Habré is accused of thousands of political killings and systematic torture. After he was deposed by the current president, Idriss Déby Itno, in 1990, Habré fled to Senegal. Habré was first arrested in Senegal in February 2000, but Senegal refused to prosecute him then or to extradite him to Belgium in 2005. It was only in 2012, when Macky Sall became president of Senegal and the International Court of Justice, acting on a suit by Belgium, ordered Senegal to prosecute or extradite Habré that progress was made toward the trial with the creation of the Extraordinary African Chambers. The chambers indicted Habré in July 2013 and placed him in pretrial custody. After a 19-month investigation, judges of the chambers found that there was sufficient evidence for Habré to face trial.

“This case is a milestone in the fight to hold the perpetrators of atrocities accountable for their crimes, in Africa and in the world,” Brody said. "It's taken many years, and many twists and turns, but in the end a group of tenacious survivors showed that even a dictator can be brought to justice." 

On March 25, a court in Chad convicted 20 top security agents of Habré’s government on torture and murder charges. 

Posted: January 1, 1970, 12:00 am

(Beirut) - Iran’s judiciary executed Mohammad Sallas, a Dervish minority member, on June 18, 2018, Human Rights Watch said today. He was convicted after a trial that raises serious concerns about its fairness, and despite serious allegations that the authorities tortured him in detention. Sallas’s family was allowed to bury his body in Boroujerd cemetery in Lorestan province, in western Iran, under a heavy security presence, though activists reported that his children were not allowed to view his body. 

Police Forces at the scene of the clashes, Tehran, Iran February 19, 2018. 

© 2018 Majzooban-e-Noor

On March 18, after a rapid trial that concluded only a few weeks after his arrest, and allegations of police torture to elicit a forced confession, the court sentenced Sallas, 46, to death. He was charged with killing three police officers by driving a bus into a crowd of security officers during the clashes that broke out after security forces violently repressed a demonstration of Dervish community members on February 19 and 20.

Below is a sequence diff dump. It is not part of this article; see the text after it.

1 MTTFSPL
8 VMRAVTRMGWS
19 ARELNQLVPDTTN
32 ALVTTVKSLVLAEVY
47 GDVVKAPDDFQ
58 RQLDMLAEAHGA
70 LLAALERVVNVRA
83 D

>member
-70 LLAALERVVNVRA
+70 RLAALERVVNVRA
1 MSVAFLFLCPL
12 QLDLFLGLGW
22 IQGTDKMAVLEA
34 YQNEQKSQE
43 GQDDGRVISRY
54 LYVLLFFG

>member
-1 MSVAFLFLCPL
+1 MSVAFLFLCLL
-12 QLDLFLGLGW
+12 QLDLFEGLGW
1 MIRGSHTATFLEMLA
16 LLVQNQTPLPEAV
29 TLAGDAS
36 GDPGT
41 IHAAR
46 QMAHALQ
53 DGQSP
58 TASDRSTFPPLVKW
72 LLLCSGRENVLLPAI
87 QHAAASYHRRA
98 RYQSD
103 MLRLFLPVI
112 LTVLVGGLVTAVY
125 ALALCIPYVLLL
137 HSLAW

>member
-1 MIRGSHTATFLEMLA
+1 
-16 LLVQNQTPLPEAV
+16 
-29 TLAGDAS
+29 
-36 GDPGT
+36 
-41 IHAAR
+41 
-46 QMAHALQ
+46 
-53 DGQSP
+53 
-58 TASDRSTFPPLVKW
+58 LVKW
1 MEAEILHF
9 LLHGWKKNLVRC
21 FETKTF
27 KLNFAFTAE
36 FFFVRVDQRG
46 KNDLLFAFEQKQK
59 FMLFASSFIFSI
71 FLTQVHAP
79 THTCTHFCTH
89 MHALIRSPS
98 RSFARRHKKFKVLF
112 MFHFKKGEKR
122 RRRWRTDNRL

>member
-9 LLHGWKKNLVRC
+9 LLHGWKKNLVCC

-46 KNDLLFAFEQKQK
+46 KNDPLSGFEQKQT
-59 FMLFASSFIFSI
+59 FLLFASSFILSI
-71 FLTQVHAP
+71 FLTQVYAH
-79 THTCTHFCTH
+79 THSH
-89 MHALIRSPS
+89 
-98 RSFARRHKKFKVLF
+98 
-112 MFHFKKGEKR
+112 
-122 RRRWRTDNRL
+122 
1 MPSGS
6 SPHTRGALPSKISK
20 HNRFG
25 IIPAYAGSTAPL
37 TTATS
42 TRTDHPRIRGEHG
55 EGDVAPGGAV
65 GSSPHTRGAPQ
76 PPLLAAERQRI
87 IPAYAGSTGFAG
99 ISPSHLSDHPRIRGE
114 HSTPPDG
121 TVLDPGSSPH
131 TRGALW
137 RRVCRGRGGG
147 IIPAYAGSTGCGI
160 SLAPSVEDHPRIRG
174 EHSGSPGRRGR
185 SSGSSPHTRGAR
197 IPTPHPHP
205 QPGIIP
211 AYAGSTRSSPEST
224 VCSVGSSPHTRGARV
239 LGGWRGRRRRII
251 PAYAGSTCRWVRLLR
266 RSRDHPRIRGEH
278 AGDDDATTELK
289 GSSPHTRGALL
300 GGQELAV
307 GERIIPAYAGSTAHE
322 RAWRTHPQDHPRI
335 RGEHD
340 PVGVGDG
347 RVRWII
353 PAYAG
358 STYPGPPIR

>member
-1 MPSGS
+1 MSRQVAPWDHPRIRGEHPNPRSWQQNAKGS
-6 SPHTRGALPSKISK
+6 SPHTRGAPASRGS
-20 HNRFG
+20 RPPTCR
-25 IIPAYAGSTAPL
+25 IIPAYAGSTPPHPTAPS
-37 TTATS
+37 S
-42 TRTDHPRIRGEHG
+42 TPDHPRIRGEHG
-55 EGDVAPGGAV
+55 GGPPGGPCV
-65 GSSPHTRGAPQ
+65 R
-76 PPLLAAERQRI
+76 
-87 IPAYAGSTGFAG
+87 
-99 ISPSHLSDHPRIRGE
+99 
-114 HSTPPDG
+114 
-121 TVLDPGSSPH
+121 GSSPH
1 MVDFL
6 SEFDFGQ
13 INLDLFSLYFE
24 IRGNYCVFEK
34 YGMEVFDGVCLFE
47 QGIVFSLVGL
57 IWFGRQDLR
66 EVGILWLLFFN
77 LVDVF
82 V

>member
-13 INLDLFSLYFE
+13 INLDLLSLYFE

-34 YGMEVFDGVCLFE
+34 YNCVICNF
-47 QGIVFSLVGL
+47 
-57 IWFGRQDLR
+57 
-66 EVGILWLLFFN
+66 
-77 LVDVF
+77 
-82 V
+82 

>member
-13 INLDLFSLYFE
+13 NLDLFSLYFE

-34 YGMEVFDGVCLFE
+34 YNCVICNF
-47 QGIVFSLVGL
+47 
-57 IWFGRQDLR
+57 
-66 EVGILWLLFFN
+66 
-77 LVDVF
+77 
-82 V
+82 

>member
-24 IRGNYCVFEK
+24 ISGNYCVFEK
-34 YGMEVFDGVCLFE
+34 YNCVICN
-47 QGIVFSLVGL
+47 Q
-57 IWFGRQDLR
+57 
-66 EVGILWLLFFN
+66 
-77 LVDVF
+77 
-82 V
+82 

“The Iranian judiciary’s determination to execute Sallas after rushing his trial and sentence despite serious allegations of torture betrays the legal system’s core function of upholding justice,” said Sarah Leah Whitson, Middle East director at Human Rights Watch. “Instead of conducting an independent investigation into the security incidents during the February Dervish protests and granting all the accused a fair trial, authorities have once again shown their disdain for due process or defendants’ rights.”

Based on the Supreme Court’s verdict, which Zeinab Taheri, Sallas’s lawyer, published, the sole piece of evidence used to determine in court that Sallas was driving the bus that killed three police officers was the confession that Sallas said he gave after police officers severely beat him. After the trial, on May 15, Taheri told the Center for Human Rights in Iran that authorities had beaten Sallas so hard that he almost lost his eyesight and afterward had serious hearing problems, and that it was under these conditions that he made the confession. He repeated this confession in his first court session, saying that he drove into the police officers, but did it out of anger over their actions and had not intended to kill anyone. 

Sallas said that police also had severely beaten him before the bus driving incident, causing serious head injuries.

On June 17, Narges Sallas, Sallas’s daughter, told Human Rights Watch that authorities had broken Sallas’s finger after he told the judge during his second trial session that he did not remember driving the bus toward the police. There is no evidence that the courts considered the allegations of torture.